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We plan to do larger distances brevets next year: my Cateye EL530 will hopefully do the job, probably we buy an extra one. Rear I am lokking for two Cateyes too.I like they hav elong lasting batteries and seem to do the job in the rain.
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Old 12-24-10, 10:48 AM
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Give some thought to the benefits of focused Euro lights with a vertical cutoff so oncoming cyclists and motorists aren't blinded:

https://thelazyrando.wordpress.com/20...eduction-hack/

https://thelazyrando.wordpress.com/20...ocused-lights/



Focused beam with vertical cut off.




Symmetrical beam.

Swap bikes with a friend and try riding at your own bike on a dark street/rural highway.
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Old 12-24-10, 05:25 PM
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vik has raised a very good point. Uncontrolled beams are as much a nuisance to oncoming drivers as those drivers not dipping their headlights for you.

I am glad you posted the comparative beams, vik. It has just reinforced my enthusiasm for the IQ Fly!!
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Old 12-24-10, 06:27 PM
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Originally Posted by Rowan View Post
vik has raised a very good point. Uncontrolled beams are as much a nuisance to oncoming drivers as those drivers not dipping their headlights for you.

I am glad you posted the comparative beams, vik. It has just reinforced my enthusiasm for the IQ Fly!!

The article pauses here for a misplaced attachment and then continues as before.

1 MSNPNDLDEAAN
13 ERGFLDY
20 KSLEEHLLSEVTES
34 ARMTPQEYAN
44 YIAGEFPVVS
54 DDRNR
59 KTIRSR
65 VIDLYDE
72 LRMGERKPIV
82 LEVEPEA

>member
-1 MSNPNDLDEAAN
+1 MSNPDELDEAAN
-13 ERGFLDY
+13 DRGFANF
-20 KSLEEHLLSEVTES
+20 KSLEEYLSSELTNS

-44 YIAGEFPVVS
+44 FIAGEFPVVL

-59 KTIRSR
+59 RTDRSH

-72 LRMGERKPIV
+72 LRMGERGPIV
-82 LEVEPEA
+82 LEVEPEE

No problem...btw if you read my first link's blog post I successfully hacked a Dinotte symmetrical beam with electrical tape to set a vertical cut off. Crude, but it works. I'm eventually going to have a SON Deluxe + Edelux setup on my rando bike, but until I do I figure 1 hacked Dinotte 200L on all the time with a vertical cut off and a second unhacked Dinotte 200L as a back up and for times when I need two lights or to read a road sign.

I ordered my GF a B&M IXON IQ for X'mas [mainly because I was tired of getting strobe'd by her two Planet Bike Blaze's set on fast pulse when I looked in my rearview mirror!]. She's out of town I'm going to play with the light tonight on my way to a friend's X.mas dinner.

Merry Christmas to all!
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Old 12-24-10, 11:03 PM
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I disagree with the idea that some bicycle lights are too bright or uncontrolled. I haven't yet seen one that comes close to matching the average motorcycle/car headlight. Peter White scolded me when I told him I was going to put the E3 Triple on my rando bike, but it's still a fraction of the light put out by the typical car headlight.